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ICC Note: On August 1, 2014, a Wisconsin judge dismissed a case that attempted to use the IRS in order to censor religious sermons that contain political messages.  The atheist organization, Freedom from Religion Foundation, originally filed the lawsuit but later dropped it on their own accord after the Becket Fund decided to represent the small church under legal attack.  When FFRF realized that their lawsuit, which intended for the IRS to crackdown on religious speech restrictions, allowed for churches to fight back and defend their rights, they quickly dropped the suit.

By Mike Rudin

08/1/2014 United States (Charisma News) – On Friday a federal judge in Wisconsin dismissed the Freedom from Religion Foundation’s (FFRF) attempt to use the Internal Revenue Service as a weapon to censor houses of worship that preach on moral issues having political implications.

After almost two years of litigation, FFRF asked the court to dismiss its own lawsuit once the Becket Fund stepped in to defend the rights of a small Wisconsin church and its pastor. FFRF had relied on the so-called Johnson Amendment, a law that politicians use to restrict what some private groups can say about them, and which—by an accident of history—caught houses of worship in its web when it was passed 60 years ago.

“This lawsuit was a bad idea from the beginning. Who thinks the IRS should be deciding what a preacher says in a sermon?” said Daniel Blomberg, legal counsel for the Becket Fund.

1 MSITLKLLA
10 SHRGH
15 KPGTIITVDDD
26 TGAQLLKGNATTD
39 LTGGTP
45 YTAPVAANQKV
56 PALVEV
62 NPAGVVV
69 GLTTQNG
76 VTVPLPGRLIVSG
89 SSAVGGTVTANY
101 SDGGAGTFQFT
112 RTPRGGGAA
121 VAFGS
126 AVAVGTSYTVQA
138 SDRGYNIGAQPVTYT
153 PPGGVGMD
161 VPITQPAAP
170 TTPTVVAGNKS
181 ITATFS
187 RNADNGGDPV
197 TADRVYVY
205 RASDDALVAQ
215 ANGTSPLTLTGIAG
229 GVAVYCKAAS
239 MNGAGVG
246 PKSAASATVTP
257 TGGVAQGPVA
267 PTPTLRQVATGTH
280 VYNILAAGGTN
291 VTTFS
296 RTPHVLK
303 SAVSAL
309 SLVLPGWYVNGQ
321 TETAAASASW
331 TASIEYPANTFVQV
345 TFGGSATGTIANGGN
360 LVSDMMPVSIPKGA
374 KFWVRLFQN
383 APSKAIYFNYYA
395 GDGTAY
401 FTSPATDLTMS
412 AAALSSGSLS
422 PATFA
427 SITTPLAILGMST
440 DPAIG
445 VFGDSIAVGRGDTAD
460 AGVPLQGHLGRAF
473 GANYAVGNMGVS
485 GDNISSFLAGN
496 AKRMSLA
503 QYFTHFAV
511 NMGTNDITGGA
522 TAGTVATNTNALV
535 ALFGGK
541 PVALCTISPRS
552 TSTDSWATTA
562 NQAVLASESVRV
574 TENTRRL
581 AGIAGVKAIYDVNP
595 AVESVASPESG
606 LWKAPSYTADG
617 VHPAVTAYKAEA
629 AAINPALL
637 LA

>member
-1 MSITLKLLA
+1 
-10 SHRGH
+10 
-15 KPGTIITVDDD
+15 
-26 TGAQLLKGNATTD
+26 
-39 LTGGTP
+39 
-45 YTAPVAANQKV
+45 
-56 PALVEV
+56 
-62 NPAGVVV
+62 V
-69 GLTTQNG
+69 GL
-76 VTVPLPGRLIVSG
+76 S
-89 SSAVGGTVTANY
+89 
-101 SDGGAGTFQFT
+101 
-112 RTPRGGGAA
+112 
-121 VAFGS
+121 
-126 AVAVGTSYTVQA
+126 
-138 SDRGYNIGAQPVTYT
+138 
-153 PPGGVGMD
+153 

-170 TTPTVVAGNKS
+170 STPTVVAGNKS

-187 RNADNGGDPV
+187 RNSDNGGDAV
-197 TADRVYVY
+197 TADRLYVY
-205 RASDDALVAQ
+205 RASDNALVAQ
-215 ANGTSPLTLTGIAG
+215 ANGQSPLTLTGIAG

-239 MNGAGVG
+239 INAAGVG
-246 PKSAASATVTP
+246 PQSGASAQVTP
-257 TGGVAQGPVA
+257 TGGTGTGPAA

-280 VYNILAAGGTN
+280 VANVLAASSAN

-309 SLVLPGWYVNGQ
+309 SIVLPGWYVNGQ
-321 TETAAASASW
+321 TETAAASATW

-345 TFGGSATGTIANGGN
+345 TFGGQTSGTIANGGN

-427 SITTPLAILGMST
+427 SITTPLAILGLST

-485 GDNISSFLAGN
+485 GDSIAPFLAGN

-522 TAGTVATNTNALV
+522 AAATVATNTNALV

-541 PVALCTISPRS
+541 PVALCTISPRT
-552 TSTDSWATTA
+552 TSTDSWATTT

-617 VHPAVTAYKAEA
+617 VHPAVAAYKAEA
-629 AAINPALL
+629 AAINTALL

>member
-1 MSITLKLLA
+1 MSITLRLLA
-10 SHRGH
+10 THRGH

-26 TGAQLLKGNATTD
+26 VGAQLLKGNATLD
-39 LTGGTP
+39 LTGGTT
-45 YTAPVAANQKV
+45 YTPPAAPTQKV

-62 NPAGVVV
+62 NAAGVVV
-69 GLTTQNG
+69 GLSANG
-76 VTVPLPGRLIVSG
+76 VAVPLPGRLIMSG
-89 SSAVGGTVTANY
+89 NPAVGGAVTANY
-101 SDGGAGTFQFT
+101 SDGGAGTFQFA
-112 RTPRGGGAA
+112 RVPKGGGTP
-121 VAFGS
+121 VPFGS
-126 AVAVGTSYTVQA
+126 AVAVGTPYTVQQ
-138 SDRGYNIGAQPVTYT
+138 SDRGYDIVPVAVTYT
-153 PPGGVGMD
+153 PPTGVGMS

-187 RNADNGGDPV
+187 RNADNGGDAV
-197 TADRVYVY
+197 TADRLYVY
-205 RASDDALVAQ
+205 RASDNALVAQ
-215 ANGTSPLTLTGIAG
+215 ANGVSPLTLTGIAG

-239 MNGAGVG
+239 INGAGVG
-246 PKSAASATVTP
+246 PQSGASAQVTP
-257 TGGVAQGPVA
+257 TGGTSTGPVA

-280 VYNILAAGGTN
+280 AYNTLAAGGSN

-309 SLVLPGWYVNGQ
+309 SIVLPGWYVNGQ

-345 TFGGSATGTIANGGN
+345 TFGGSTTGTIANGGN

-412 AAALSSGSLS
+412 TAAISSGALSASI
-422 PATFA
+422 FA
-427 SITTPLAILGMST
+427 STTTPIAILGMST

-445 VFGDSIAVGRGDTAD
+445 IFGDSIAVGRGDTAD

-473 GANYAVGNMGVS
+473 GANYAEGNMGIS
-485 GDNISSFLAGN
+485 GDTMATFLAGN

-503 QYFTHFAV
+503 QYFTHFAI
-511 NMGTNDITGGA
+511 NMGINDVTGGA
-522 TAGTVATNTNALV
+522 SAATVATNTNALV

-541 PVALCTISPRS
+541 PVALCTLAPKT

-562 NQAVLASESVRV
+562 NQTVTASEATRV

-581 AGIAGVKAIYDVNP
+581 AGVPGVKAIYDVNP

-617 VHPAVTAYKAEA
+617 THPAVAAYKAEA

“Fortunately for the First Amendment, once FFRF encountered an actual opponent they—as Monty Python might say—gallantly chickened out. Today’s win shuts down FFRF’s first-of-its-kind attempt to make the tax man into a sermon-censorship board. Whatever people think about religion or politics, we all can agree that deciding what clergy say to their congregations should be a private religious decision, not one for bureaucrats or militant atheists.”

FFRF filed the lawsuit in an attempt to force the IRS to enforce the ban, something the IRS has for decades been reluctant to do. The Becket Fund successfully intervened in the suit on behalf of Milwaukee-based Holy Cross Anglican Church and its vicar, Father Patrick Malone, a Benedictine abbot. The church argued that FFRF’s suit must fail because enforcing the Johnson Amendment against its internal religious speech would violate federal constitutional and statutory law.

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